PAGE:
Caerlaverock, Dumfries DG1 4RU, UK
Unique in its triangular shape, this red-sandstone castle is something of an unknown treasure. First attacked by England’s Edward I in 1300, Caerlaverock (pronounced kah-liver-ick) was repeatedly placed under siege and rebuilt over the centuries. Miraculously, the massive double tower, moat, ramparts, and interior palace all remain today, though in various states of ruination. On the grounds, a massive siege engine called a trebuchet indicates the awesome weapons that were once used to bombard the castle.
Dornie, Kyle of Lochalsh IV40 8DX, UK
Eilean Donan is the über-castle of the Highlands, perched on a rocky islet in a tidal loch on the road to the Isle of Skye. After crossing an arched stone bridge, visitors may recognize the setting from such films as Highlander and The World Is Not Enough. The seat of Clan MacRae, the castle dates to the 13th century, when it was erected to deter Viking invasions. Destroyed and rebuilt four times as the feudal history of Scotland unfolded, it was restored to its former glory in 1932 and remains open to visitors to this day.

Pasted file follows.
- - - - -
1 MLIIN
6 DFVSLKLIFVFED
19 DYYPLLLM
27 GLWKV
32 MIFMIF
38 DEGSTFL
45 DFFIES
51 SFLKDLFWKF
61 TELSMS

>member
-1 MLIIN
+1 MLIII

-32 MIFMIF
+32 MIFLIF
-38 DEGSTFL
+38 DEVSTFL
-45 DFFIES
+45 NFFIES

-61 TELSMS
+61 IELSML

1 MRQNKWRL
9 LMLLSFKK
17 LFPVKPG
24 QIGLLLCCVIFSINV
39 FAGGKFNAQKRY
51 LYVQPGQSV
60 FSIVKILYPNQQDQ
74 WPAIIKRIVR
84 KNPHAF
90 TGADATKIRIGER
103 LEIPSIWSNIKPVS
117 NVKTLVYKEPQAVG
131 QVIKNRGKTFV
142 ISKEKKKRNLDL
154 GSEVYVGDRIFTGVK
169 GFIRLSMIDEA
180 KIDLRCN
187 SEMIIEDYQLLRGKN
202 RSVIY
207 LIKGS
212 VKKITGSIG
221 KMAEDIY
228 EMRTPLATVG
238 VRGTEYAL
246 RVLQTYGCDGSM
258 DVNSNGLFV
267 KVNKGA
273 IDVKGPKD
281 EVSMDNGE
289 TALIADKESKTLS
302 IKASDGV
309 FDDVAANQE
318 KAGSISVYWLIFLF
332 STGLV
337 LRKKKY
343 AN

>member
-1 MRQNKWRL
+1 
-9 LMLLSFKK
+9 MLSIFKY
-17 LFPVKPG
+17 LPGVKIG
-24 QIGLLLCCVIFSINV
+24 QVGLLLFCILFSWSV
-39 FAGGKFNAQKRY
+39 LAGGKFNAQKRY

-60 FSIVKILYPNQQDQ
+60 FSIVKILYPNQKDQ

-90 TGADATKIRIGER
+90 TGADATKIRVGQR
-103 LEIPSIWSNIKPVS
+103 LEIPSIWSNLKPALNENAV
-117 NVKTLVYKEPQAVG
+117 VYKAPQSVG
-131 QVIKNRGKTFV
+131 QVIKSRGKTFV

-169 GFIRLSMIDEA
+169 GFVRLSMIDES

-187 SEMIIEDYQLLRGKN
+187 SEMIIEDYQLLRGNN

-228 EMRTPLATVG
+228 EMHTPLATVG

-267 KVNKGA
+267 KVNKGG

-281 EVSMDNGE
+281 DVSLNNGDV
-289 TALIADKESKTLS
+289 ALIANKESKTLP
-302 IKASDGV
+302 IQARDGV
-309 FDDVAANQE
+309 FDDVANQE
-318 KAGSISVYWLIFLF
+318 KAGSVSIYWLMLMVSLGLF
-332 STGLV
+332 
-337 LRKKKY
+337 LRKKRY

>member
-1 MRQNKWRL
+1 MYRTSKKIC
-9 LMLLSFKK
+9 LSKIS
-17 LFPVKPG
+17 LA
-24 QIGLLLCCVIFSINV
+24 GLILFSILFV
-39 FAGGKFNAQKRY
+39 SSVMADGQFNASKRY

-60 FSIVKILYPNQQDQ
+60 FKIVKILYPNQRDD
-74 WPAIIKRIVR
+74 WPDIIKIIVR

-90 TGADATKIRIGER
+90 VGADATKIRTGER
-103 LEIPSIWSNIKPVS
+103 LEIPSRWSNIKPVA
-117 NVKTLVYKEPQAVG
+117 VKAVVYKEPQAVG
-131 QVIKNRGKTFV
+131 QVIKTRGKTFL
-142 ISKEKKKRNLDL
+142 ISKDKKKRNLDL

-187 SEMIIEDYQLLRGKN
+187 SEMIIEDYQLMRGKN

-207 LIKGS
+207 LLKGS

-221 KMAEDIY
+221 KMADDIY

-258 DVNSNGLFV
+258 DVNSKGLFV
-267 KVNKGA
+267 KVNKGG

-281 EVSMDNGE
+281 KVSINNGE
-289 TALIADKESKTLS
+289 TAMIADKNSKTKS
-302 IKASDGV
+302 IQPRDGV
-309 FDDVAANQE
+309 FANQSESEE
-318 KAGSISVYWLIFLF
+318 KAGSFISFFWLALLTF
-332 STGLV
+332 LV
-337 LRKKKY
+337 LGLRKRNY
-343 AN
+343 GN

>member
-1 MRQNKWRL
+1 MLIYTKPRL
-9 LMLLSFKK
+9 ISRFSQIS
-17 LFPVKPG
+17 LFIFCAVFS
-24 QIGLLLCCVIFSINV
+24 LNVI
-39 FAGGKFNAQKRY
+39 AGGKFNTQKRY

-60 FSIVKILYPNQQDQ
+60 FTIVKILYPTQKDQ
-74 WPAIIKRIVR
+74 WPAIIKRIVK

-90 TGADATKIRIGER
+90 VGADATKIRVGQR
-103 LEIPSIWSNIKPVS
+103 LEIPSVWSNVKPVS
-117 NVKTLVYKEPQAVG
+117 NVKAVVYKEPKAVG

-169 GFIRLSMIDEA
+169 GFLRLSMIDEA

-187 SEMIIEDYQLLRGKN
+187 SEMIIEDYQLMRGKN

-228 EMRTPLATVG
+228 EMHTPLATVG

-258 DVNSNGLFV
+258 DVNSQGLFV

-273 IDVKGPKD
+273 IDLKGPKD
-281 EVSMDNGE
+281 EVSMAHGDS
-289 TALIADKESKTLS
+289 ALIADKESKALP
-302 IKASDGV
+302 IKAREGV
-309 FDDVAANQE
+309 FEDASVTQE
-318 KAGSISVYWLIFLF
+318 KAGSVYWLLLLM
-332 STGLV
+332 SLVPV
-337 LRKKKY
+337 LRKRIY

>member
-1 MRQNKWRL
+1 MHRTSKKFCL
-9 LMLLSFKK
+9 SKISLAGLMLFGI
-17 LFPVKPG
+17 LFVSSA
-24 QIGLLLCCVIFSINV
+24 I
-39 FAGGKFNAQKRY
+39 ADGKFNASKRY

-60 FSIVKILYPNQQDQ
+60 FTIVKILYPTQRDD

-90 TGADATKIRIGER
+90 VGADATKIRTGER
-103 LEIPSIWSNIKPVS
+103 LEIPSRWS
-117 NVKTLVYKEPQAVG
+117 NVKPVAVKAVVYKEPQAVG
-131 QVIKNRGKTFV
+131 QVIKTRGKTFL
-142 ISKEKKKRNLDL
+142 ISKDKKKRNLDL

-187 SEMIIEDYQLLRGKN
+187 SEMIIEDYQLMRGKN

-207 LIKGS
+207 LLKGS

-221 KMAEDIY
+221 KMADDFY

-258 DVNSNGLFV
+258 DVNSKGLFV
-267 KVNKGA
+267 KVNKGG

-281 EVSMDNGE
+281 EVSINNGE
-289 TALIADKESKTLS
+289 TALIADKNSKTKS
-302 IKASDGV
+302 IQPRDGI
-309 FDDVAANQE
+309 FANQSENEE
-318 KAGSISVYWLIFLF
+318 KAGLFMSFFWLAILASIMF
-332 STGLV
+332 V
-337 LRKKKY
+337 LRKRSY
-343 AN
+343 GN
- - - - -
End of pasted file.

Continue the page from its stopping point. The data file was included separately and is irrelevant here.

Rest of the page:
Guests can climb the steps to the Keep Door, explore the Billeting Room and its historical artifacts (Chippendale furniture, cannonballs fired during a 1719 bombardment, Liverpool china tea sets, dueling pistols), and marvel at the Banqueting Hall, featuring timber ceiling beams shipped from British Columbia during the castle’s restoration. Should you wish to spend the night, there’s even a cottage overlooking the castle, available for both weekly and four-night stays.
Stirling Castle, Esplanade, Stirling FK8 1EJ, UK
Stirling Castle is one of Scotland’s most impressive castles, particularly for its role in Scottish history—several kings and queens were crowned here, including Mary Queen of Scots. Tour the Great Hall, the lavish Royal Palace, the elegant Chapel Royal, and the Great Kitchens, then check out Argyll’s Lodging (Scotland’s finest 17th-century town house, built just beyond the castle walls for a great nobleman serving the royal court). Also worth exploring are the peaceful Queen Anne Gardens and the Stirling Heads Gallery, which features 16th-century oak medallions carved with images of royalty, Roman emperors, and characters from the Bible. When you’re done roaming the interiors, head outdoors and walk the ramparts to appreciate the castle’s commanding position above the Royal Burgh of Stirling.
Castlebay - Kisimul Castle, Isle of Barra HS9 5UZ, UK